Part 1: The Early History of NHL Hockey Cards
So, trading cards are old. Like, really old.
The early history of trading cards is a fascinating one. Even though these tiny pieces of paper have been around for over 300 years, there is still a lot that I don't know about them.
While my own trading card "world" has been firmly centered around modern hockey cards since 2005, I have always been interested in card origins and how this hobby has taken shape over the years. I'm no trading card historian (A self-proclaimed one, maybe?), but this article has been something I've wanted to put together for awhile now.
Even though card history has been well-documented elsewhere, I wanted to provide an additional glimpse into the past in order to educate all of my fellow cardboard fanatics out there.
What is a "Trade" Card?
Trading cards, originally called "Trade" cards, were pieces of paper or cardboard used for advertising someone's trade, business, or what kind of good they had available to the general public.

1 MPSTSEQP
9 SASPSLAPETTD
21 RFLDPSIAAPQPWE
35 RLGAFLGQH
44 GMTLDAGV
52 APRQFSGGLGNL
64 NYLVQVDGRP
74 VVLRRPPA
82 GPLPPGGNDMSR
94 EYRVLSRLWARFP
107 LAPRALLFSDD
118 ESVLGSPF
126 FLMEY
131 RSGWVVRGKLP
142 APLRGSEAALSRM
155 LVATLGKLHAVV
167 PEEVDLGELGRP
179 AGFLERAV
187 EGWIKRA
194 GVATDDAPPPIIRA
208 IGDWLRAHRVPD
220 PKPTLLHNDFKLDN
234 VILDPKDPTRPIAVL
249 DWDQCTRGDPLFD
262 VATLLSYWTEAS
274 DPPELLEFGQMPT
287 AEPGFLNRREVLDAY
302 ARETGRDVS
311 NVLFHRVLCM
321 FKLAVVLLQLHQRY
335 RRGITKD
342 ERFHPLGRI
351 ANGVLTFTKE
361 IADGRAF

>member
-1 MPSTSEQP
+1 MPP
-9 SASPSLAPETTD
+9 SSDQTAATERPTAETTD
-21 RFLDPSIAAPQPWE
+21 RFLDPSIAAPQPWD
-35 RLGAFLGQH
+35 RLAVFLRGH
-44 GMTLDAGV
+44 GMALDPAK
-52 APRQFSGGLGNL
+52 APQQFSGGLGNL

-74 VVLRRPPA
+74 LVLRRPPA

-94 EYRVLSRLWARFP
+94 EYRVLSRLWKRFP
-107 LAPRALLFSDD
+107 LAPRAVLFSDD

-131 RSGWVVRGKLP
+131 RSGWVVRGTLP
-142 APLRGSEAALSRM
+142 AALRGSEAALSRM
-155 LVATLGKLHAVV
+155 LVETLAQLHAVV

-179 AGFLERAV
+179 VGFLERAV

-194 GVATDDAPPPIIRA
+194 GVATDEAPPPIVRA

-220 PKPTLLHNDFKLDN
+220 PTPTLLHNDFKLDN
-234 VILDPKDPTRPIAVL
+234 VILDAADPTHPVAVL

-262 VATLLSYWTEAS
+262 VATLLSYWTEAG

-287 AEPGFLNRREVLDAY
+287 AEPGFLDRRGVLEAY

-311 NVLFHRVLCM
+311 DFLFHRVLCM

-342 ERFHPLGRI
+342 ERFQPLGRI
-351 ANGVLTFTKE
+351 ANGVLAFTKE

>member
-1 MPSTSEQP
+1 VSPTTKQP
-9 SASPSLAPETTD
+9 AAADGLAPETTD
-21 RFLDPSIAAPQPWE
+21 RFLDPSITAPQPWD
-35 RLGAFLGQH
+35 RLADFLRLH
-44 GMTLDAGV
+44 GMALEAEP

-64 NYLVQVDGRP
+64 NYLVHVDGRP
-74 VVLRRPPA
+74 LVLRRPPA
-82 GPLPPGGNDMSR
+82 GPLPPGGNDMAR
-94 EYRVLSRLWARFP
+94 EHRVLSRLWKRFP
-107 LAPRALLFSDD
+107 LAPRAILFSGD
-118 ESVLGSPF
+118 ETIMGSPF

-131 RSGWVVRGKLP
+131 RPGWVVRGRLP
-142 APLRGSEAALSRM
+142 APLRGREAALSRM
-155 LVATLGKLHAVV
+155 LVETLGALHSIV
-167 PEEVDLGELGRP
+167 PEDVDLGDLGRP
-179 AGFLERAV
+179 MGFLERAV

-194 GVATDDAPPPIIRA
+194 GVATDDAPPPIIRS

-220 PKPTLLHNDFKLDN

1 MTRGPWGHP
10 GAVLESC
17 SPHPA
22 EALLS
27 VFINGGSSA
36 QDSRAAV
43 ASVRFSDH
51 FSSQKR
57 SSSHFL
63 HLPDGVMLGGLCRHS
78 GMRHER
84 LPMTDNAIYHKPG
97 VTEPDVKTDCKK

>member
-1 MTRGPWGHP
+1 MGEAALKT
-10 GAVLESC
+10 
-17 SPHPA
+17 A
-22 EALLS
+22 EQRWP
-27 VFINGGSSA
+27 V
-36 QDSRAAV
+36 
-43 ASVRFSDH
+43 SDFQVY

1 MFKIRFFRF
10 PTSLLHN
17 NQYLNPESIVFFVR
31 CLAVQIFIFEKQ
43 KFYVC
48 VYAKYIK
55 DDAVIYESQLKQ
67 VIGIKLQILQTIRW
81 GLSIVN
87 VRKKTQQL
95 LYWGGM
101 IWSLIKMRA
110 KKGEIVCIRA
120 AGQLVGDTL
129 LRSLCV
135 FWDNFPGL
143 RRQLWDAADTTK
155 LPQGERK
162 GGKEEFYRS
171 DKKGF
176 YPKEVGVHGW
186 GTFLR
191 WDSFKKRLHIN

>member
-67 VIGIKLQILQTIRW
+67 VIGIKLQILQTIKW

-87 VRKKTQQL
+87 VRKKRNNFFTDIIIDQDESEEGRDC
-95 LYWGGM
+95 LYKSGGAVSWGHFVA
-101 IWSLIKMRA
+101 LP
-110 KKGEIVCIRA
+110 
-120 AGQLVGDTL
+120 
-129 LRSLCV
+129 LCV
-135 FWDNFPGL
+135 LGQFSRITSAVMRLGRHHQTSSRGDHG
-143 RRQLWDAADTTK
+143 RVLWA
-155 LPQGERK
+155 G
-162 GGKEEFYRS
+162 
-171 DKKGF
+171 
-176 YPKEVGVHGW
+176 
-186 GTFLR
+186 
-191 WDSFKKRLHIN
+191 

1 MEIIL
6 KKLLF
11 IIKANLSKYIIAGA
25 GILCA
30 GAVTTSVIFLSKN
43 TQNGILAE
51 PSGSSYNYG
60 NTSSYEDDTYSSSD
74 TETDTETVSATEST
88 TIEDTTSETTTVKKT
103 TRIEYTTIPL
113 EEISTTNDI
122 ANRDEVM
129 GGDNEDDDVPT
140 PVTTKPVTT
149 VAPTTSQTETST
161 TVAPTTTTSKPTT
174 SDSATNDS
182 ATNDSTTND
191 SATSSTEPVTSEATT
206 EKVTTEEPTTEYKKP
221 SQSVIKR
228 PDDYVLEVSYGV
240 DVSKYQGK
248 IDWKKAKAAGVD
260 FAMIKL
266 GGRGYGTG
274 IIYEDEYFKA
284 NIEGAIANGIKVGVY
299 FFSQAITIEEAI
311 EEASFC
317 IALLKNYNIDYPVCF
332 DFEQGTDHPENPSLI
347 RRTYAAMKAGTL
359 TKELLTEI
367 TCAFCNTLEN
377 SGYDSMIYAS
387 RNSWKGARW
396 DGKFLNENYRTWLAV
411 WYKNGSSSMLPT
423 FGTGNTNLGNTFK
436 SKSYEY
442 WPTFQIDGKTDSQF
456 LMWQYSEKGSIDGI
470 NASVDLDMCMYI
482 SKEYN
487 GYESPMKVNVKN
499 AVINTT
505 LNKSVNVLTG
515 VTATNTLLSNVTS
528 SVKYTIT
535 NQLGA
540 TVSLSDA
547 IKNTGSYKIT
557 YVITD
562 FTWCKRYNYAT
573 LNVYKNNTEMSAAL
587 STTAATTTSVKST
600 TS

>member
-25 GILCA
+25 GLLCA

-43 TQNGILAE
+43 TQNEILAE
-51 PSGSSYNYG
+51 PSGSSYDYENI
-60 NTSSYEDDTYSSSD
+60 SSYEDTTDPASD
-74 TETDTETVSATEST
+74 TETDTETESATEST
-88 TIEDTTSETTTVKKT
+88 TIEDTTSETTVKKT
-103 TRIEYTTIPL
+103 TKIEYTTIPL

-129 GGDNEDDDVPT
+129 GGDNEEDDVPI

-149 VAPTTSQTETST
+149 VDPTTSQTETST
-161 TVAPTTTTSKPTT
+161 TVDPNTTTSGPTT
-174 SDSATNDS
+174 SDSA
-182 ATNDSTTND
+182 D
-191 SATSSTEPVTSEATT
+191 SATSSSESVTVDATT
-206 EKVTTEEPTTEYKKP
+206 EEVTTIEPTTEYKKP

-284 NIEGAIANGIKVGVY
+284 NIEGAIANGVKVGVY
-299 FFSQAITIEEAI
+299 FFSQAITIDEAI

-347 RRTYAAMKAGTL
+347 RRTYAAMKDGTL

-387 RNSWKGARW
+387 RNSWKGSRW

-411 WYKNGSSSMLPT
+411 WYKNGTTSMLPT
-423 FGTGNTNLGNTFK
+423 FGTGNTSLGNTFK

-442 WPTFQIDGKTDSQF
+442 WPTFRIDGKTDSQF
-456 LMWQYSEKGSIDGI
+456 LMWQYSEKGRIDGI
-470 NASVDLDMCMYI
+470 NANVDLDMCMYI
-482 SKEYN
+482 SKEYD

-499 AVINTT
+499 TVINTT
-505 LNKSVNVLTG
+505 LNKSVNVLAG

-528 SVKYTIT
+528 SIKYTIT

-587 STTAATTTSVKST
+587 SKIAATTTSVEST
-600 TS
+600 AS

Although other variations may exist, the earliest trade cards appeared in 1674, when businesses at the time printed card-like paper documents in order to advertise specific goods. As you can see by the examples above, trade cards were used to guide potential customers to furniture stores and stationary sellers. Some historians have also noted these as the first ever business cards.
While early trade cards were not all that visually appealing, business owners commissioned well-known artists of the time to help design and illustrate cards for their business, further pushing these brand new advertising methods into the artistic realm.
After making their debut overseas in 17th century Europe, trade cards would later appeared with more pop, as the colour and printed processes were refined over the years after being adopted by North America business owners and entrepreneurs in the 19th century, otherwise known as the Victorian era .
Victorian Era Trading Cards
In the Victorian era, product-specific advertisements were either built into the overall design of the card, or the backs of these cards were purposely left blank in order for the advertiser to stamp their logo or state the services they provide on the back in order to customize the small piece of art to their liking before being distributed to the public.
These small, artistic vessels became quite popular with new collectors in the 19th century, as they were often cut away from their original pages or traded away for other trade cards they had discovered and placed into scrapbooks.